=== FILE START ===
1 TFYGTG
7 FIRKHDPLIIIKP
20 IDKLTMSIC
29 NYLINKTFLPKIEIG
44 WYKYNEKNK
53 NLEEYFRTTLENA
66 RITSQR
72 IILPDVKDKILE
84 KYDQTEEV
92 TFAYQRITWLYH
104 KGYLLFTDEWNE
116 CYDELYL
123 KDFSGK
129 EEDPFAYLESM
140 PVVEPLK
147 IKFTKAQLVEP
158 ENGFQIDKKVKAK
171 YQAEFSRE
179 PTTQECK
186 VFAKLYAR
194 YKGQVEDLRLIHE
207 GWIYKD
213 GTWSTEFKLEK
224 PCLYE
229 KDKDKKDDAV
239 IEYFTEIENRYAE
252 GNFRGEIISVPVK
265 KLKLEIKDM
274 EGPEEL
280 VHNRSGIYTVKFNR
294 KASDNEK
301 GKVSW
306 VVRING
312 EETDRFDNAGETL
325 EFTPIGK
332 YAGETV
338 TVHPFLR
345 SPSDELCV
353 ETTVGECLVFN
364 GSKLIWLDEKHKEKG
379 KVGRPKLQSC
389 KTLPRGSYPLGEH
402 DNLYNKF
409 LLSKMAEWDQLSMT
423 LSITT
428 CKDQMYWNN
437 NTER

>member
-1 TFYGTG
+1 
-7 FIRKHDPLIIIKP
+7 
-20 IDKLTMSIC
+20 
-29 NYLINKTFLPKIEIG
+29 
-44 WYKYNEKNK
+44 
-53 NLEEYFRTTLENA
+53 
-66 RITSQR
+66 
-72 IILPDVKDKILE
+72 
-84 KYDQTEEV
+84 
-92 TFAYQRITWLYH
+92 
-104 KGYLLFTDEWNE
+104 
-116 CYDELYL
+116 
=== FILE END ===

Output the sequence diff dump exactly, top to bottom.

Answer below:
1 TFYGTG
7 FIRKHDPLIIIKP
20 IDKLTMSIC
29 NYLINKTFLPKIEIG
44 WYKYNEKNK
53 NLEEYFRTTLENA
66 RITSQR
72 IILPDVKDKILE
84 KYDQTEEV
92 TFAYQRITWLYH
104 KGYLLFTDEWNE
116 CYDELYL
123 KDFSGK
129 EEDPFAYLESM
140 PVVEPLK
147 IKFTKAQLVEP
158 ENGFQIDKKVKAK
171 YQAEFSRE
179 PTTQECK
186 VFAKLYAR
194 YKGQVEDLRLIHE
207 GWIYKD
213 GTWSTEFKLEK
224 PCLYE
229 KDKDKKDDAV
239 IEYFTEIENRYAE
252 GNFRGEIISVPVK
265 KLKLEIKDM
274 EGPEEL
280 VHNRSGIYTVKFNR
294 KASDNEK
301 GKVSW
306 VVRING
312 EETDRFDNAGETL
325 EFTPIGK
332 YAGETV
338 TVHPFLR
345 SPSDELCV
353 ETTVGECLVFN
364 GSKLIWLDEKHKEKG
379 KVGRPKLQSC
389 KTLPRGSYPLGEH
402 DNLYNKF
409 LLSKMAEWDQLSMT
423 LSITT
428 CKDQMYWNN
437 NTER

>member
-1 TFYGTG
+1 
-7 FIRKHDPLIIIKP
+7 
-20 IDKLTMSIC
+20 
-29 NYLINKTFLPKIEIG
+29 
-44 WYKYNEKNK
+44 
-53 NLEEYFRTTLENA
+53 
-66 RITSQR
+66 
-72 IILPDVKDKILE
+72 
-84 KYDQTEEV
+84 
-92 TFAYQRITWLYH
+92 
-104 KGYLLFTDEWNE
+104 
-116 CYDELYL
+116 